Federal, state, and local authorities are pledging a “worldwide” manhunt to find those responsible for detonating two bombs near the finish line of the Boston Marathon Monday afternoon.
“This is still a very active investigation,” said Rick DesLauriers, the FBI special agent in charge of the probe, during a press conference Tuesday morning. “This investigation will not be confined to Boston. This will be a world-wide investigation. We will go to the ends of the earth.”
DesLauriers declined to reveal any information on suspects, or comment on any evidence that has been collected so far in connection with the deadly attack.
Boston Police Commissioner Edward Davis said 176 people were injured in the blasts. Three people were killed and 17 are in critical condition.
Dr. George Velmahos, chief of trauma surgery at Massachusetts General Hospital, said many of the victims brought to the Boston facility “have severe wounds, many to the lower parts of their bodies,” and many of those people were injured by shrapnel, with some patients having “10, 20, 30 objects in their bodies, or more."
“There was a variety of sharp objects,” Velmahos added. “Probably these bombs had multiple metallic fragments in them. We removed pellets and nails.”
While he said doctors can't be “exactly sure” the bombs were filled with shrapnel, the metallic items being removed are very similar, meaning they may not have come from the environment around them.
Most of the injuries are to the patients' lower extremities, Velmahos said, because the bombs were low to the ground.
Doctors at Boston General have already performed amputations on four of the victims, he said, and two more have limbs that are at risk.
DesLauriers said there are “no known additional threats,” in the Boston area at this time, but he and local officials cautioned the city residents to be vigilant and cooperative with the continuing investigation.
The Joint Terrorism Task Force and the FBI have received numerous tips, he added, and he encouraged the public to continue providing any information that might be helpful.
Gene Marquez, an agent with the Bureau of Alcohol, Tobacco, Firearms, and Explosives, disputed rumors that there were seven different devices placed around Boston.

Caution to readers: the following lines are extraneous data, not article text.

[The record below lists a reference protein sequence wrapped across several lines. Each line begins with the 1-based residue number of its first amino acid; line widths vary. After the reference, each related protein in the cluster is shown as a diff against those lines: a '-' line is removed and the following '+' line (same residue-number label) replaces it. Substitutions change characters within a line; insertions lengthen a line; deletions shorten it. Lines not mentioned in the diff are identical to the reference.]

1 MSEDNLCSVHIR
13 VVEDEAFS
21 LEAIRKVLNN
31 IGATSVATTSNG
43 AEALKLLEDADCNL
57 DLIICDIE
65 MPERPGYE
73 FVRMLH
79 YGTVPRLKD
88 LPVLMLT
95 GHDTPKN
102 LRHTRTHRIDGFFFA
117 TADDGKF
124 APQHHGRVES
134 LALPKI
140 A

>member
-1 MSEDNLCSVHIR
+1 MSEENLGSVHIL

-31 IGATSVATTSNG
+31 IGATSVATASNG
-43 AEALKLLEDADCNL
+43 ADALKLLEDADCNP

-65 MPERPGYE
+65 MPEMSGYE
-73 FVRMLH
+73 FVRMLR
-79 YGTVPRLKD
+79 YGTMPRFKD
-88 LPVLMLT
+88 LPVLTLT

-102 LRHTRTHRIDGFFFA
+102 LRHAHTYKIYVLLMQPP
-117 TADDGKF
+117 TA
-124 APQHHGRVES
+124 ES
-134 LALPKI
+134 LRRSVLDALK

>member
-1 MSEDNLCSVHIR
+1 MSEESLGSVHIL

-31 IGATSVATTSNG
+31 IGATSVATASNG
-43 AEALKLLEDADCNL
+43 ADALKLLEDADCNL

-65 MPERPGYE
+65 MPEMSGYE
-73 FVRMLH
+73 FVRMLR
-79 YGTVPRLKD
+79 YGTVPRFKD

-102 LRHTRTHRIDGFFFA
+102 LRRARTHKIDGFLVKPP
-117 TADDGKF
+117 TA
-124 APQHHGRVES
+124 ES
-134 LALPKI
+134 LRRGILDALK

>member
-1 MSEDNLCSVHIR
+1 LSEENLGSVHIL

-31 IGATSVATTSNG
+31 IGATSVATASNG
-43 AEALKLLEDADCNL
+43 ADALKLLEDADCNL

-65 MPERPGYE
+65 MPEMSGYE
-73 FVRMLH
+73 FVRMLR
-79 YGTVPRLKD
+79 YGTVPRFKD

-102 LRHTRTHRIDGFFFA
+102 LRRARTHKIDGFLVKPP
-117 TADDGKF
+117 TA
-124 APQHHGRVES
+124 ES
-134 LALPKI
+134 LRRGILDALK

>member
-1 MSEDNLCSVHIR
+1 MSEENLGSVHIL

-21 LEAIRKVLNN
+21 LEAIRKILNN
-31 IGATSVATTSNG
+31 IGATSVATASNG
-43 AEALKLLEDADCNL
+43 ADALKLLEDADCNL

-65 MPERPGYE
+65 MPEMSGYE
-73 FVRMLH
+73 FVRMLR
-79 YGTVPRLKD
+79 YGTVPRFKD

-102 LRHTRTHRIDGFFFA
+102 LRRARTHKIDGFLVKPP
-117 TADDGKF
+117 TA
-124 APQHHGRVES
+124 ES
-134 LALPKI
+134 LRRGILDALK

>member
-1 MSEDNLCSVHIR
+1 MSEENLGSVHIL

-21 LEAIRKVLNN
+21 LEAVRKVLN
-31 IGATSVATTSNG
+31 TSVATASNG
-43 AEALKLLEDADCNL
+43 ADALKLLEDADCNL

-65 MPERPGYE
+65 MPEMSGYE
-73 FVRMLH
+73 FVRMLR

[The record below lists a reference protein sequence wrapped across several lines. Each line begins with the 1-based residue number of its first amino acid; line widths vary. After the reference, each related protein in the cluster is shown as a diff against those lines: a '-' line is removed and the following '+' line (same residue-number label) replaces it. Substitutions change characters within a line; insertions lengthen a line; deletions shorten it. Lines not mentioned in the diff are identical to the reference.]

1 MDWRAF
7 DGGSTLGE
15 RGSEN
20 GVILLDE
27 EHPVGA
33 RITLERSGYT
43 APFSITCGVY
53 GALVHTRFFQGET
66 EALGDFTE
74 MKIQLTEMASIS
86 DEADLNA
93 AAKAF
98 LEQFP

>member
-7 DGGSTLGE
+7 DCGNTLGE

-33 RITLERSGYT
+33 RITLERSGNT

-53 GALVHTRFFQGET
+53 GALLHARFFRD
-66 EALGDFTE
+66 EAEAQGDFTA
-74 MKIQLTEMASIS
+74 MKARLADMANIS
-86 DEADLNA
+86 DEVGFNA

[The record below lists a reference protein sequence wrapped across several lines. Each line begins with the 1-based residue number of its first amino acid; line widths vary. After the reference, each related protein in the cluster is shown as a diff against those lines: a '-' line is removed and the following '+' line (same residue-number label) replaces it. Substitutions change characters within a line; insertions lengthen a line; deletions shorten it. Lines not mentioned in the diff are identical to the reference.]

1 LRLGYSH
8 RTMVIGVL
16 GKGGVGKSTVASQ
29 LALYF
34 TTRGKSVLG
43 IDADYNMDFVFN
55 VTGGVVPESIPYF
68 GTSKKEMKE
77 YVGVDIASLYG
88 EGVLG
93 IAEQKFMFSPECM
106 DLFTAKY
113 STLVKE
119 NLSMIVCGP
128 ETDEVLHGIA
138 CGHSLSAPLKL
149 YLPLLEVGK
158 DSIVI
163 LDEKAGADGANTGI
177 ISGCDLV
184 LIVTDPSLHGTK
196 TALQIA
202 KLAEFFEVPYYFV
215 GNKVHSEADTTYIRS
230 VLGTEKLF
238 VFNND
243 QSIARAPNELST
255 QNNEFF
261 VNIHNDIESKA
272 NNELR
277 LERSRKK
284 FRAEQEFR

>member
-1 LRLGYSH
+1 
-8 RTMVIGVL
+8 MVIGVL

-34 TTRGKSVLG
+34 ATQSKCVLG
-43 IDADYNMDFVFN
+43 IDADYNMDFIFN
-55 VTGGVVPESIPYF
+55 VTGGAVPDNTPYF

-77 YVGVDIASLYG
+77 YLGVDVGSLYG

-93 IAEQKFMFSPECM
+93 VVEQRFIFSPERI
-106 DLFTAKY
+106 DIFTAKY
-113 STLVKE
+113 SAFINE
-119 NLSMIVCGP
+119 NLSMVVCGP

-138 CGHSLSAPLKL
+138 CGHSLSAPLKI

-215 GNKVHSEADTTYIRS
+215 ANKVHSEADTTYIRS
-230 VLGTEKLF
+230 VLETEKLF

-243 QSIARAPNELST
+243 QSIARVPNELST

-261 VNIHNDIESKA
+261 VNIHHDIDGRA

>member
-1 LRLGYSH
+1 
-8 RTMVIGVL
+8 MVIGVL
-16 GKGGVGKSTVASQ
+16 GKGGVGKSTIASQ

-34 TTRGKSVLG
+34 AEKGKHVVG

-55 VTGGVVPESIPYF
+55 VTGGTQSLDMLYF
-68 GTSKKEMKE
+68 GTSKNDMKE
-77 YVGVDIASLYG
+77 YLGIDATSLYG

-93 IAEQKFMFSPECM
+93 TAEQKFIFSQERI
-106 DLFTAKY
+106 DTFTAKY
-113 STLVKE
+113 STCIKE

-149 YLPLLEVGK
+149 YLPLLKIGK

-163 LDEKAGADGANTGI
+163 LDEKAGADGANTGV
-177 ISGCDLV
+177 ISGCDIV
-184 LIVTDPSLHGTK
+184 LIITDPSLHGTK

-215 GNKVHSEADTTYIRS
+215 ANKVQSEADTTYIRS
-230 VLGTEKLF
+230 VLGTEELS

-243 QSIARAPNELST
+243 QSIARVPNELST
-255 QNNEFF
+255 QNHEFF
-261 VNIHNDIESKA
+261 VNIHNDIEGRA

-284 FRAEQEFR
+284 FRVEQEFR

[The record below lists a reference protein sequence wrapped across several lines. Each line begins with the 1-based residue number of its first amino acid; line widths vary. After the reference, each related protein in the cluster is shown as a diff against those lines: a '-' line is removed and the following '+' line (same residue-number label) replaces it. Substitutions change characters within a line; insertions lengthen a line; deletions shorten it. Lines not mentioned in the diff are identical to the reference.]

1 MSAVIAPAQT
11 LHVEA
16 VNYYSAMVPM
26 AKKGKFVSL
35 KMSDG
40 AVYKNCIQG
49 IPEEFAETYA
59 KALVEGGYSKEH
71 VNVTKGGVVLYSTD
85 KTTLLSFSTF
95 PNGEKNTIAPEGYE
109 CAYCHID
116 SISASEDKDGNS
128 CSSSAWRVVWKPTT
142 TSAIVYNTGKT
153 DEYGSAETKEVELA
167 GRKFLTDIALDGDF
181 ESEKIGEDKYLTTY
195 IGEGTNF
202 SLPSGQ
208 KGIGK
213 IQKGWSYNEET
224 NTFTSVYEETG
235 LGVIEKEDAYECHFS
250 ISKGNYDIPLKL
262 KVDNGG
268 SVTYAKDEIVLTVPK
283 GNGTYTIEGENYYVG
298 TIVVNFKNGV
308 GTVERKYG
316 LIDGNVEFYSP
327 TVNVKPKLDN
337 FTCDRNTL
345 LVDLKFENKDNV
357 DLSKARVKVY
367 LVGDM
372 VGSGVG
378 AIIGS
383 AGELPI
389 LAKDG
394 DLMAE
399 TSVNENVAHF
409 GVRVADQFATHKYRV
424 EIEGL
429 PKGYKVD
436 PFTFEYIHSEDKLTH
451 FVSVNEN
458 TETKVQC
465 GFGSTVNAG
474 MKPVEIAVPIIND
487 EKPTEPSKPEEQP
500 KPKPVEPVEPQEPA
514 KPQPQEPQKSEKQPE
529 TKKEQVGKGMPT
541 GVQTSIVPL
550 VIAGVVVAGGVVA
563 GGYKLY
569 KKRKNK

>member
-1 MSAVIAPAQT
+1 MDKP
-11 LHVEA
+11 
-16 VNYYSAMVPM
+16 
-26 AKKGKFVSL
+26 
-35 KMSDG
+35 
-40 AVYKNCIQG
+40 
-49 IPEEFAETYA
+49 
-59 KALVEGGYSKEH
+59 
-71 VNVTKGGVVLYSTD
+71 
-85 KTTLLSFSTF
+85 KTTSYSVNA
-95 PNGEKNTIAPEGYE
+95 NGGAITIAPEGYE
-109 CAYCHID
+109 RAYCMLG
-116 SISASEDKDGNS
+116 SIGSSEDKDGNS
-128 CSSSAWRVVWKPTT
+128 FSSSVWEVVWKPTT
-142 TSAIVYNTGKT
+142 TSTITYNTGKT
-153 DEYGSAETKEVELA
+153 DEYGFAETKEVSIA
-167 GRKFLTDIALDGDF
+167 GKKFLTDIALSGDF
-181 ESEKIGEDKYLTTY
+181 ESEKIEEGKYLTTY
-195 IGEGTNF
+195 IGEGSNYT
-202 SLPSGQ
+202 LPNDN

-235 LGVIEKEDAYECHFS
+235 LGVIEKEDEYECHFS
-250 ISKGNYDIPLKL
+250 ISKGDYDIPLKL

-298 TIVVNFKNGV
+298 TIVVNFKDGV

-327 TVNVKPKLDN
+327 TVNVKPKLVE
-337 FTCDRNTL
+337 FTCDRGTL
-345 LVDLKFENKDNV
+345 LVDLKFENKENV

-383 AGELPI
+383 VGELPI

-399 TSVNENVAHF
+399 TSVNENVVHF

“That is not true,” he said, adding that there were "only two packages" that were placed at the marathon finish line. He said several other suspicious items were investigated, but none were explosive.
Davis noted that his officers had secured “the most complex crime scene in the history of our department,” and he said offers of assistance have come from Chicago, Los Angeles, and New York City.
On Monday, the crime scene encompassed about 15 blocks, and now it has been tightened to about 12 blocks. “We want to open up as many streets as quickly as we can," he said.
U.S. Attorney Carmen Ortiz in Boston said she has been in touch with U.S. Attorney General Eric Holder "and he has pledged all resources from the federal government. We will get to the bottom of who did this and why," she added.
Meanwhile, Boston residents can expect an increased police presence, said Massachusetts State Police Superintendent Timothy Alben.
“You'll see more troopers, a significant presence, for the comfort of the public,” Alben said.
“You'll also see enhanced security at Logan (International) Airport.”
He encouraged people who have photos or video from the crime scene to come forward, no matter what they have.
“There has to be hundreds, if not thousands (of items) and they're sitting out there,” he said. “We're urging you to bring forth anything. I assure you someone will follow up on you.”
Boston Mayor Thomas Menino also urged city residents to be patient and stand strong as the investigations proceeds.
“Our city is resilient,” he said, adding, "Boston will overcome."
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